Security Issues and Defense Methods for Wireless Medical Devices
|This dissertation evaluates the design of several defense schemes for wireless medical devices to address security issues. These schemes are designed to enable efficient and effective access control of wireless medical devices in both non-emergency and emergency situations. In recent years, the range of available wireless medical devices has increased and includes cardiac pacemakers, insulin pump, defibrillators, cochlear implants, neurostimulators, and various drug delivery systems. Unfortunately, most existing wireless medical devices lack sufficient security mechanisms to protect patients from malicious attacks. Thus, with the rise in use of medical implants, security becomes a critical issue as attacks on wireless medical devices may harm patients. Security on wireless medical devices is a relatively new field, which has not been thoroughly researched yet. The authors of a lot of articles have proposed token based, certification based and proximity based schemes to address the issue. However, most of the current solutions have many limitations and cannot be widely applied. Therefore, better solutions are needed. In order to address this issue, we design a novel and multiple-layer access control framework for wireless medical devices. In a low layer level, we utilize bi-channel technology and multi-factor authentication to defend against various attacks at wireless medical devices. Our system utilizes near field communication (NFC) to do device pairing and uses the medical device's wireless radio to perform remote programming. This approach defends against most attacks because our NFC pairing scheme guarantees that the successful communication range between the programmer and wireless medical devices is less than 6cm. When the patient is in a crowded area such as on public transportation, a different person's mobile devices and the patient's medical devices may be located less than 6cm apart; we use the patient's cell phone to detect such an environment. To avoid attacks in crowded areas, we design a scheme to detect such a situation using the patient's cell phone. User involvement is used on non-implantable medical devices (IMDs) and a patient access pattern based access control (PAPAC) scheme is used on IMDs. We also design a response time based scheme to defend against fake patient attacks. Our analyses and experiments show that the protection schemes are efficient and effective. In a high layer level, we design patient infusion pattern based access control (PIPAC) scheme for wireless medical devices. Specifically, insulin pumps are most widely applied wireless medical devices. The pump parameters and doses can be adjusted by anyone with an easily obtained USB device. The hacker can deliver a lethal dose without knowing the device's serial number in advance. To address this issue, we propose a PIPAC for wireless insulin pumps. This scheme employs a supervised learning approach to learn normal patient infusion patterns in terms of the dosage amount, rate, and time of infusion, which are automatically recorded in insulin pump logs. The generated regression models are used to dynamically configure a safe infusion range for abnormal infusion identification. Our proposed algorithms are evaluated with real insulin pump logs used by several patients for up to 6 months. The experimental results demonstrate that our scheme can reliably detect a single overdose attack with a success rate up to 98\% and defend against a chronic overdose attack with a very high success rate. For IMDs in non-emergency case, the PAPAC scheme we design utilizes the patient's IMD access pattern to address resource depletion (RD) attacks. It is a novel support vector machine (SVM) based scheme. This SVM based scheme is very effective at defending against RD attacks. Our experimental results show that the average detection rate is above 90\%. For IMDs in emergency cases, we design a novel biometrics based two-level secure access control scheme that utilizes a patient's biometrics to prevent unauthorized access to the IMD. The scheme consists of two levels: level-one employs a patient's some basic biometrics and is lightweight; level-two uses a patient's customized iris data to achieve effective authentication. The experimental results show that our IMD access control scheme is very effective and has small overhead in terms of battery, CPU and memory. Thus, it is suitable for IMDs. Both the false acceptance rate (FAR) and false rejection rate (FRR) are close to zero with a suitable threshold. Protecting wireless medical devices is a very challenging task due to their extremely limited resource constraints. It is necessary to balance the overhead of security schemes and security requirements. In this dissertation, we will first discuss security vulnerabilities in wireless medical device systems. Then we will present our framework using smart phones and other technologies, such as near field communication based access control. Further, we will describe the detailed design of this framework. Finally, extensive experiments show that our schemes can achieve good performance with small overhead.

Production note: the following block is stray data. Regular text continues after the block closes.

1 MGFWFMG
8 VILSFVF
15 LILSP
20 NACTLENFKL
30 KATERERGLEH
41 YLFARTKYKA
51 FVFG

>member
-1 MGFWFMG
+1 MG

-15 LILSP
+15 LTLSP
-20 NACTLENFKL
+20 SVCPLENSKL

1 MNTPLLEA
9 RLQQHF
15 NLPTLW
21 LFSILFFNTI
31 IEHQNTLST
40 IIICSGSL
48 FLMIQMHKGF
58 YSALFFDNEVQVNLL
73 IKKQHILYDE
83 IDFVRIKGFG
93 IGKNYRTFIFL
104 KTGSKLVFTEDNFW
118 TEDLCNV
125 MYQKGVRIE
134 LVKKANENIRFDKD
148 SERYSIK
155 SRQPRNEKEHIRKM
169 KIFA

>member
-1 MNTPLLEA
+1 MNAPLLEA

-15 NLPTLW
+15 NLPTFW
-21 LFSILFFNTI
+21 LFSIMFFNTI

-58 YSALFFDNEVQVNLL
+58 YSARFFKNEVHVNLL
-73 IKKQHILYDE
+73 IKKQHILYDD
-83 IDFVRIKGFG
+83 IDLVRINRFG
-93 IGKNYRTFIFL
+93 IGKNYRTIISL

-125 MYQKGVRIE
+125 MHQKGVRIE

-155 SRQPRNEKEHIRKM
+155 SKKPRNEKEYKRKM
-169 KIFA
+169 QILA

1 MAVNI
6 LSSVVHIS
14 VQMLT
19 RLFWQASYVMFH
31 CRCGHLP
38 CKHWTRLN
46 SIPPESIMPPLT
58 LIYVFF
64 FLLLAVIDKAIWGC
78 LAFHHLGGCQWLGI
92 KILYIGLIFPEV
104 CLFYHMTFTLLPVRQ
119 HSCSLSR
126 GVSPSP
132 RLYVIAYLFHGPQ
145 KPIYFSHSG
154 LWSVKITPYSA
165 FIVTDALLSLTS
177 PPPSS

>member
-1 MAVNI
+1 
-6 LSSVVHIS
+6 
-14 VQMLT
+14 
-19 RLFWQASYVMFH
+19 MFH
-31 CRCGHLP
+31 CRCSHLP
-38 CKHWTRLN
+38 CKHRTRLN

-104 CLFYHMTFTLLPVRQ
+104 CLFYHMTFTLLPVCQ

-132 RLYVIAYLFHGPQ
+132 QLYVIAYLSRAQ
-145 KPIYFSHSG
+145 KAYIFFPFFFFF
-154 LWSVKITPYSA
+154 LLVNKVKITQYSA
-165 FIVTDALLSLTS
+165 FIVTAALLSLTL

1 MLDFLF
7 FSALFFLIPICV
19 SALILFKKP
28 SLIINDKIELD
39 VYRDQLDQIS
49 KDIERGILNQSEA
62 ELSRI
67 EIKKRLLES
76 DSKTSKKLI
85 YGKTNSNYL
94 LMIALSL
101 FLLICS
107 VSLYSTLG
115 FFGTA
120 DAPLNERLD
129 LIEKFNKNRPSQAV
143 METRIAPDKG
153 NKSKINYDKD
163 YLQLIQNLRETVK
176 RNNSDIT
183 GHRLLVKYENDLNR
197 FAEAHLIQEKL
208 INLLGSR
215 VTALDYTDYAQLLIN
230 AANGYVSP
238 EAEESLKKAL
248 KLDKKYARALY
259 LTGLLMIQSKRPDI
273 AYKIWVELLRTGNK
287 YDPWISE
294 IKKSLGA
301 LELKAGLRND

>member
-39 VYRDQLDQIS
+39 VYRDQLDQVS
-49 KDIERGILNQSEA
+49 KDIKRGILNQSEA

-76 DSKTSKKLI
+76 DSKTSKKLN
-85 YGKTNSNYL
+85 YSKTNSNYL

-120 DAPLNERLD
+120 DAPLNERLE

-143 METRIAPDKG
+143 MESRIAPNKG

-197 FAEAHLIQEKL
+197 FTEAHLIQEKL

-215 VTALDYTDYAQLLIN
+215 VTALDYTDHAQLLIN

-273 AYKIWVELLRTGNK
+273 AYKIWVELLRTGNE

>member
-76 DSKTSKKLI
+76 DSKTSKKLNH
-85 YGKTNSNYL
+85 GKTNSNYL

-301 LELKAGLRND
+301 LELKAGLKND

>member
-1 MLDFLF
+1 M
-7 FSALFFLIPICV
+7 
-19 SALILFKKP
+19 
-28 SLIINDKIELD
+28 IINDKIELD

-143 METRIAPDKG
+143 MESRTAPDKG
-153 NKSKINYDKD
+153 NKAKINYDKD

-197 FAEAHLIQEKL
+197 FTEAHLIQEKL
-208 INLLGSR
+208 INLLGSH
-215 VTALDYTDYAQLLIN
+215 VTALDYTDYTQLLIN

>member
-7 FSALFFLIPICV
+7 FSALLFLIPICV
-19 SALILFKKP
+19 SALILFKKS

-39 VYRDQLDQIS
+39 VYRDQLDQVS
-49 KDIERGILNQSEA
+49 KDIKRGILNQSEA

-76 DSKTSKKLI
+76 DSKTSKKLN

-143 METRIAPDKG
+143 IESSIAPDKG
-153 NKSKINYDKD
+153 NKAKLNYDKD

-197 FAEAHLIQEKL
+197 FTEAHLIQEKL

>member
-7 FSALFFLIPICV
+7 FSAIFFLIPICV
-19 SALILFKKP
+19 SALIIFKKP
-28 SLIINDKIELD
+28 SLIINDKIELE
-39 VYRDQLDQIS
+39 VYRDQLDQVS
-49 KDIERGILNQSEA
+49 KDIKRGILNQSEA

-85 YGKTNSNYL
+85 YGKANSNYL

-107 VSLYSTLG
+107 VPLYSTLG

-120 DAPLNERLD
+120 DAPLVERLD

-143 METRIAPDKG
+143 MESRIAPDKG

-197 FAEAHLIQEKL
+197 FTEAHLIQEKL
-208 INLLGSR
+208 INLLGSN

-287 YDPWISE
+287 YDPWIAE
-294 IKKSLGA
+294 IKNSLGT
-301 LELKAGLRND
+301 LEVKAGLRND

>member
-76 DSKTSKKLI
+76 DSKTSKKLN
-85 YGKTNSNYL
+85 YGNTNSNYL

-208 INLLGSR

|Temple University. Libraries
|Theses and Dissertations
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|Near Field Communication
|Wireless Medical Devices
|Security Issues and Defense Methods for Wireless Medical Devices
|Wu, Jie, 1961-
|Computer and Information Science
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